Wu Zetian Began to Oppose Anyone Who Stood in Her Way
After her two sons were born, Wu Zetian had a daughter; sadly, the infant died within a week. The exact causes of the infant’s death are still a source of speculation for historians. What is known is that Wu accused Lady Wang of smothering or strangling the little girl, as Lady Wang was the last one to hold her and was known to have a particular disdain for Wu. Lady Wang had no alibi, so she was found guilty of the child’s murder and banished from the harem. Wu also implicated Xiao in the death of her child, who joined Lady Wang in exile.
However, some later writers indicated that Wu might have killed the child herself to get rid of the other two women whom she may have seen as standing in her way. Soon after Lady Wang was sent into exile, the emperor divorced her and married Wu. She functionally became Empress and wielded a substantial degree of influence over her husband, particularly in matters of the state. Maybe the people who accused her of killing the child were those who opposed her rise to power, especially as it contradicted with Confucian ideals. Perhaps, however, there was some truth in the claim.
Wu quickly won enemies in the imperial court. Advisors who had served under the emperor’s father claimed that his marriage to his father’s former concubine was considered incest. Many of them were exiled or executed. Wu came to hold even more power after the emperor suffered a stroke and functionally came to rule China for the next 23 years. One of the first things that she did as Empress was ordered that the hands and feed of Lady Wang and Xiao be cut off before they were thrown into a vat of wine to drown.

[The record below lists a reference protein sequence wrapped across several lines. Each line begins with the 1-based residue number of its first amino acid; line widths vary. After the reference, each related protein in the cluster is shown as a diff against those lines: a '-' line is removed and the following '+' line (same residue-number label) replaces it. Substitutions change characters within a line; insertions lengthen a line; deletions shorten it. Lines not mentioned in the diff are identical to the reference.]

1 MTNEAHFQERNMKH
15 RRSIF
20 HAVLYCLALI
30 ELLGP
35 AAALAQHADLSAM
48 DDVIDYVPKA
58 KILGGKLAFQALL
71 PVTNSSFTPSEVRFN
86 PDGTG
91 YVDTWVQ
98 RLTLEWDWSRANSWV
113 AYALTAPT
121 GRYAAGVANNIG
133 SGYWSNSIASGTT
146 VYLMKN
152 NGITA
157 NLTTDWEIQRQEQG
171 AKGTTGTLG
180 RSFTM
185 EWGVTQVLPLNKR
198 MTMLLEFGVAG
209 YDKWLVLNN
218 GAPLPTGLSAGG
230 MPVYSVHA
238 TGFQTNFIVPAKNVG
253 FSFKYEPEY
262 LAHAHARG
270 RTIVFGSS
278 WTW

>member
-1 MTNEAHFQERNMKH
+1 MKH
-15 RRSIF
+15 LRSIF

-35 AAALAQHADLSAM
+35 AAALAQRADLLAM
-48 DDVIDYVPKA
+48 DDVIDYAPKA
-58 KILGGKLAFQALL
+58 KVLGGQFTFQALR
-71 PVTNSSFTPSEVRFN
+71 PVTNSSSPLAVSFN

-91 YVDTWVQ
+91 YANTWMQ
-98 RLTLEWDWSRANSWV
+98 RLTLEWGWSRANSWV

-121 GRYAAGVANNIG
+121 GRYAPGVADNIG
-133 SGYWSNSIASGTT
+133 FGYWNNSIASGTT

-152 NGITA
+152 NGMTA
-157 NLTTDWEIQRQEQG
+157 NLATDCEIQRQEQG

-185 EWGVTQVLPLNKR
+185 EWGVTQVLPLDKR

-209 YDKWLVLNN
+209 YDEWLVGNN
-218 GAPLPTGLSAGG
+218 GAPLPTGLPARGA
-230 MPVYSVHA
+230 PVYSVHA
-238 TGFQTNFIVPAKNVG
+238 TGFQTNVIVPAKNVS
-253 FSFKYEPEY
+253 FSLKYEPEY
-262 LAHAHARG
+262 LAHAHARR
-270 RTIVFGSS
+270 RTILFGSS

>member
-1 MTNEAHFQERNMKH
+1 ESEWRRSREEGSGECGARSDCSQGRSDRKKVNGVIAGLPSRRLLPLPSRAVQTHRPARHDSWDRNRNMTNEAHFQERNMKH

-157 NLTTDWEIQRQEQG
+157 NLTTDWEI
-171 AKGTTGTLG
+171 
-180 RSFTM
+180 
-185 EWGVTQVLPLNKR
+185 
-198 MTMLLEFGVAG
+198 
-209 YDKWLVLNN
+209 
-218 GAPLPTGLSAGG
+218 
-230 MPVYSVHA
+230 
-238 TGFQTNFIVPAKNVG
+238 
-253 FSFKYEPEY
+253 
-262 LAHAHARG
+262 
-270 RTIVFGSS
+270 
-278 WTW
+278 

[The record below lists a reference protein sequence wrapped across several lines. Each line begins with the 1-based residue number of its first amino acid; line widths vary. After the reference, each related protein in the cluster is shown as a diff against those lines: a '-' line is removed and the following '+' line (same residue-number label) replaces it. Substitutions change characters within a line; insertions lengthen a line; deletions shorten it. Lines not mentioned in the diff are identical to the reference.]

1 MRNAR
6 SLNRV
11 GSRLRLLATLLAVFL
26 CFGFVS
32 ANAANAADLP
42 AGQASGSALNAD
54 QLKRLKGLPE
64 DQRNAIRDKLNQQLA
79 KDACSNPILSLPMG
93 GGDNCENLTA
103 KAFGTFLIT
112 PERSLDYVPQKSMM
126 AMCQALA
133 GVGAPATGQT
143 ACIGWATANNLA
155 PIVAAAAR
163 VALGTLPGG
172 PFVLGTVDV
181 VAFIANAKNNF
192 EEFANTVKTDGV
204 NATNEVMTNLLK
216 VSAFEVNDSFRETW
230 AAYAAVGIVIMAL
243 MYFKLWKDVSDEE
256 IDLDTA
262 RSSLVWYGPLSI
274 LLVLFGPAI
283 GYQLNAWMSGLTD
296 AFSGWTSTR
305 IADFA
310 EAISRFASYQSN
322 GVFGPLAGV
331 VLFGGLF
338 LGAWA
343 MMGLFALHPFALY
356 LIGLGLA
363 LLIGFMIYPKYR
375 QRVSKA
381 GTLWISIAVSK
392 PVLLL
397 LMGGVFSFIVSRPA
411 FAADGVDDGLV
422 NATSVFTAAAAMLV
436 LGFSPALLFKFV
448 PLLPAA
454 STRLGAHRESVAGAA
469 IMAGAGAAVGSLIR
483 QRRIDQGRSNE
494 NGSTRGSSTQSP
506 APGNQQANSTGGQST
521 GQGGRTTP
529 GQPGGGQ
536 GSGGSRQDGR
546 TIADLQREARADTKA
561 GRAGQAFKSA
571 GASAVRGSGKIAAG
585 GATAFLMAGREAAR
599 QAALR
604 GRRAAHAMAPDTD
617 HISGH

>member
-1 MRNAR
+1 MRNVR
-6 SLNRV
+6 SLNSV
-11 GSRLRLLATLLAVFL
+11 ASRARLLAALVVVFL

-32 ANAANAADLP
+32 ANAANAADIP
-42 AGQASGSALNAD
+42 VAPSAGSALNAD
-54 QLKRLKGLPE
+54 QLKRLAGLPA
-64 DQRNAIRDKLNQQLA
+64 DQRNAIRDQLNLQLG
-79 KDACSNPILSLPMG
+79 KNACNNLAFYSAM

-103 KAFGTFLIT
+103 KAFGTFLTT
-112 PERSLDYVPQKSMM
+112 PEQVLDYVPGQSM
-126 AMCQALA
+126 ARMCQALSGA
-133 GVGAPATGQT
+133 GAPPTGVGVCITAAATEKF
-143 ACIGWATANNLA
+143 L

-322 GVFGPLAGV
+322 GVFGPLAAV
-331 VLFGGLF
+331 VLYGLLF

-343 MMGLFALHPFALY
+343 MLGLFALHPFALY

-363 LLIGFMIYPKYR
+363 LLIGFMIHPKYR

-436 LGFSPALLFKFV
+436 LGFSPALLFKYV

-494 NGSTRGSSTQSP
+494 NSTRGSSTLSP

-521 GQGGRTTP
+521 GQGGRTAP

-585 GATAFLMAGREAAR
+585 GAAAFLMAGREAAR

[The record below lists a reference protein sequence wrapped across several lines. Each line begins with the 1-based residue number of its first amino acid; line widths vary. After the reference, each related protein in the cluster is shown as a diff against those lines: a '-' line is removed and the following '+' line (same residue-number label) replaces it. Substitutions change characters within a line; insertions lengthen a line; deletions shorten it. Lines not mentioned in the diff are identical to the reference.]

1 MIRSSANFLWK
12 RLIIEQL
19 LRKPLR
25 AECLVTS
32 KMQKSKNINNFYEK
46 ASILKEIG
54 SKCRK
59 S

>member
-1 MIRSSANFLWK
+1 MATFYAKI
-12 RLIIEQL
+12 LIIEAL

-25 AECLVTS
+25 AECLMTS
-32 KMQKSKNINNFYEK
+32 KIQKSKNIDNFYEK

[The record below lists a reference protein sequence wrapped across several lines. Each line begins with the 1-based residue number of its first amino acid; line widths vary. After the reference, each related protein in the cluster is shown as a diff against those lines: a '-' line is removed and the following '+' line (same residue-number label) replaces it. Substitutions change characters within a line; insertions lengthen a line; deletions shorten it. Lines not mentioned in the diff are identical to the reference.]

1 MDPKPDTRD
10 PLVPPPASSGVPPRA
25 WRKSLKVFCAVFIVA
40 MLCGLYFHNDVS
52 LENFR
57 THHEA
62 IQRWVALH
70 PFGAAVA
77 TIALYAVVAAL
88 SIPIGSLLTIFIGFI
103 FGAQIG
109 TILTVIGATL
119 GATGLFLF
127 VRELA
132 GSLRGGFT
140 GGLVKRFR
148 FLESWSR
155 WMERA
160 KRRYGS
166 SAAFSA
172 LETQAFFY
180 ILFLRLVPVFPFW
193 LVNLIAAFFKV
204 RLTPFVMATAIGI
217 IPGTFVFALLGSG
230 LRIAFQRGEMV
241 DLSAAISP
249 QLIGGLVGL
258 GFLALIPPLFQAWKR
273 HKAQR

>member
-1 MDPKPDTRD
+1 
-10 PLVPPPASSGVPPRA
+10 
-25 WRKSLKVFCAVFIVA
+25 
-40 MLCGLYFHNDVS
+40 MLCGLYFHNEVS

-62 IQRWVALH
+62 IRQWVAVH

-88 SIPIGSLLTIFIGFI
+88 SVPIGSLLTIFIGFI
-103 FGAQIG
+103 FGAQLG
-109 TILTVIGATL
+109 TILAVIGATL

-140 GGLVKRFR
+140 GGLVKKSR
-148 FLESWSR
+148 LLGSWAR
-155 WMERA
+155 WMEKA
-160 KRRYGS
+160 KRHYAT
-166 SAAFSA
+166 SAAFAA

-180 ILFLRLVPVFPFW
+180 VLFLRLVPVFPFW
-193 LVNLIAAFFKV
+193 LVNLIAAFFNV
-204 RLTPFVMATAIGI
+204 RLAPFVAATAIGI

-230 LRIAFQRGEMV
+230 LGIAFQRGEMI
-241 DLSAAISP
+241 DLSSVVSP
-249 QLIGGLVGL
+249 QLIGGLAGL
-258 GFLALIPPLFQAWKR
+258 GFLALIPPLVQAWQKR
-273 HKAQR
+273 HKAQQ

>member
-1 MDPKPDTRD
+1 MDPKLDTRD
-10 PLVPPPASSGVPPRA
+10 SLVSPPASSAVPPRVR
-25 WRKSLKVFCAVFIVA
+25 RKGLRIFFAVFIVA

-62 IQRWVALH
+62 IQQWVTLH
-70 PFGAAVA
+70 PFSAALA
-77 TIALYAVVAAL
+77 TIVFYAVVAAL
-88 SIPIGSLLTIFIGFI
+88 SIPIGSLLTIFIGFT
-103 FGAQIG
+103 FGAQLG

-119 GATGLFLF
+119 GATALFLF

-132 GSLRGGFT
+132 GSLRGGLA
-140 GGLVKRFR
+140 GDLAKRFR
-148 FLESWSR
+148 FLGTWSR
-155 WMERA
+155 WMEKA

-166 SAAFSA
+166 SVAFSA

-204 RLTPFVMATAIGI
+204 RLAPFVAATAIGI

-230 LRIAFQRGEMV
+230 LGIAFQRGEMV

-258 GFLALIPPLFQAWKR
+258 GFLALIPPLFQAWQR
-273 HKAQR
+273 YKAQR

Still, some people still stood in her way, namely, her sons. One, the crowned prince, was believed to be poisoned after challenging the Empress. Another of them was sent into exile, where he was forced to take his own life. Her other son, Li Hong, became emperor after her husband died, but Wu didn’t like how much he was pushing his own agenda instead of doing as she wanted. Wu charged them with treason, and they were both banished. Her youngest son finally became emperor; however, he lived under house arrest, so Wu made all of his decisions for him before she forced him to abdicate.
At the point of her youngest son’s abdication, Wu Zetian became China’s only female emperor in history. She worked through a network of spies and secret police and even paid informants to come to the court and give accounts of anything that they knew. If she wanted to get rid of anyone, she had the means of gathering dirt on him or her and the necessary power to have that person exiled or executed. Any plot against her was quickly unearthed, and those who served as her spies were richly rewarded. No one dared to stand in her way.